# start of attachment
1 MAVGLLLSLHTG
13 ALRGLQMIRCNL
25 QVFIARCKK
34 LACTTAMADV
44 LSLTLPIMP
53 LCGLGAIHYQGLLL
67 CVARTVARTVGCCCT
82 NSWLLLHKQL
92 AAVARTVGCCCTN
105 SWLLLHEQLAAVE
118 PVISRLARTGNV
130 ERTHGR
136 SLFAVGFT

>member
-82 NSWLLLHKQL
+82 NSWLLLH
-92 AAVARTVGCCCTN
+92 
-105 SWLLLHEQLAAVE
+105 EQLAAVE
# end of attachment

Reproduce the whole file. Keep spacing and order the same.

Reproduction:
1 MAVGLLLSLHTG
13 ALRGLQMIRCNL
25 QVFIARCKK
34 LACTTAMADV
44 LSLTLPIMP
53 LCGLGAIHYQGLLL
67 CVARTVARTVGCCCT
82 NSWLLLHKQL
92 AAVARTVGCCCTN
105 SWLLLHEQLAAVE
118 PVISRLARTGNV
130 ERTHGR
136 SLFAVGFT

>member
-82 NSWLLLHKQL
+82 NSWLLLH
-92 AAVARTVGCCCTN
+92 
-105 SWLLLHEQLAAVE
+105 EQLAAVE